June 19, 2015, Bristol, UK. Press Dispensary. The European Calcified Tissue Society (ECTS) has issued a statement in response to the recent paper by Järvinen et al. in the BMJ (1). As a scientific organization promoting research to improve bone health, we wish to make the following comments to this paper, which we find just adds to the confusion amongst patients with biased citations and unsubstantiated statements.
The authors are of the opinion that stopping smoking, eating healthy food and exercising will take care of the problem more effectively, but fail to produce the evidence that such public health approaches really have shown superiority over pharmacological therapy in the long term. Where is the evidence that such measures would be more cost-effective, and what would be the long-term adherence to such measures among elderly frail individuals?
The authors also ignore that a hip fracture is the last stage in a cascade involving forearm fractures and vertebral fractures, where the latter also has shown significant mortality of some 30% within one year. With the most effective antiresorptive drugs the number needed to treat to avoid one vertebral fracture employing the commonly agreed criteria for identification of individuals at risk is 9. This is much lower than numbers for interventions like antihypertensives to prevent an ischemic stroke. By looking at hip fractures in isolation the authors leave out the effect of treatment on other important consequences of osteoporosis; for example vertebral fractures, pelvic fractures and forearm fractures. This corresponds to only considering the effect of antihypertensives on myocardial infarction, without acknowledging additional beneficial effects on, for example, strokes and peripheral arteriosclerosis.
The authors state that prevention of falls is not employed to avoid hip fracture. All osteoporosis guidelines worldwide emphasize prevention of falls and “fall clinics” are widespread. But this does not rule out to further reduce risk by strengthening bone in individuals at risk. Ignoring pharmacotherapy would be analogous to withholding statins in individuals at risk for CV disease, where weight loss and smoking cessation are important non-pharmacologic measures. The authors use the study by Greenspan et al. (2) to prove that drug treatment of hip fractures is ineffective, but this study, comprising only 181 women, was severely underpowered to look at fractures.
The cost effectiveness of pharmacological interventions in patients at risk of hip fracture has clearly been demonstrated in analyses of fracture liaison approaches to treatment of osteoporosis. Moreover, most countries are employing cost effectiveness analyses to determine whether new drugs should be approved. In this context, hip fractures have the biggest impact due to their severe economic consequences.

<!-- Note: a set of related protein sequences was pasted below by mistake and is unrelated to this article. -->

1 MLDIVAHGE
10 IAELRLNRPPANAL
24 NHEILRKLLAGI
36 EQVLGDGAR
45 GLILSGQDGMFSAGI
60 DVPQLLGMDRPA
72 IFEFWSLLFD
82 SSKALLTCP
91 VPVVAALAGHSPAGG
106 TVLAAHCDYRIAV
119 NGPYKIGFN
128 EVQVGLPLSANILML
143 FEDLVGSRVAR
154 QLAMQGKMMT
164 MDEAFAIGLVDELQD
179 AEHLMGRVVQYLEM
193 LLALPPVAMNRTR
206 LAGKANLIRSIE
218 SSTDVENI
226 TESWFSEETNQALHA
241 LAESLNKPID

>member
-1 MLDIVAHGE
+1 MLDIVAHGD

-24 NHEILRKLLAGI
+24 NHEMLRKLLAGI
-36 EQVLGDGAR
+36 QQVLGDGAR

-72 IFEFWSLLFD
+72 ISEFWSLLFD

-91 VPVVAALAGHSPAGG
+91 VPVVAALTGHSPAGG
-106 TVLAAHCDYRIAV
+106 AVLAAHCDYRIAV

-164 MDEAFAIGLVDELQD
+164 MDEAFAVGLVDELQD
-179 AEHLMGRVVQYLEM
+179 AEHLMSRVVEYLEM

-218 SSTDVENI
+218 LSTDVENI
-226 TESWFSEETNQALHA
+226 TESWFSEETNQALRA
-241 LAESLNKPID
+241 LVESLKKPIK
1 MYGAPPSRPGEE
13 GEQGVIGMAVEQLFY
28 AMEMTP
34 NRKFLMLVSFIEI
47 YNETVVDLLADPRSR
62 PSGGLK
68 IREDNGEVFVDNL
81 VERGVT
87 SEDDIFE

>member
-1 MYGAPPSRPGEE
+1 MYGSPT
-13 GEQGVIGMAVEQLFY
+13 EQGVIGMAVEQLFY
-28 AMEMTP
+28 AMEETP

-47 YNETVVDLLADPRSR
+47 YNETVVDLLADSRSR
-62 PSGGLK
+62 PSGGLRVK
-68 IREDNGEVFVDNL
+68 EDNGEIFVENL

The authors cite atypical femoral fractures (AFF) after antiresorptive drug treatment as a major concern, despite the fact that numerous analyses have demonstrated that the risk benefit ratio vs. number of hip fractures prevented is still way in favor of continued antiresorptive treatment. The 3 studies on AFF where X-ray based diagnosis was performed cite incidence rates between 0,3-5/10,000 (3). The risk of GI bleeds associated with NSAIDS is 100 fold higher (4).
The authors do not mention at all that osteoporosis treatment after hip fracture reduces all cause mortality by around 30%. This should be taken into account when considering the risk to benefit ratio of osteoporosis treatment.
While we agree with Järvinen et al. that other preventive measures apart from drug treatment should be employed when treating hip fractures, we strongly regret the potential negative impact of this manuscript on effective prevention of osteoporotic fractures and the well-demonstrated effects of such treatments on morbidity, mortality and health care costs.
1. Jarvinen TL, Michaelsson K, Jokihaara J, Collins GS, Perry TL, Mintzes B, et al. Overdiagnosis of bone fragility in the quest to prevent hip fracture. Bmj. 2015;350:h2088.
2. Greenspan SL, Perera S, Ferchak MA, Nace DA, Resnick NM. Efficacy and safety of single-dose zoledronic acid for osteoporosis in frail elderly women: a randomized clinical trial. . JAMA internal medicine. 2015;ePub.
3. Schilcher J, Michaelsson K, Aspenberg P. Bisphosphonate use and atypical fractures of the femoral shaft. NEnglJMed. 2011;364(18):1728-37.
4. Hernandez-Diaz S, Garcia-Rodriguez LA. Epidemiologic assessment of the safety of conventional nonsteroidal anti-inflammatory drugs. The American journal of medicine. 2001;110 Suppl 3A:20S-7S.
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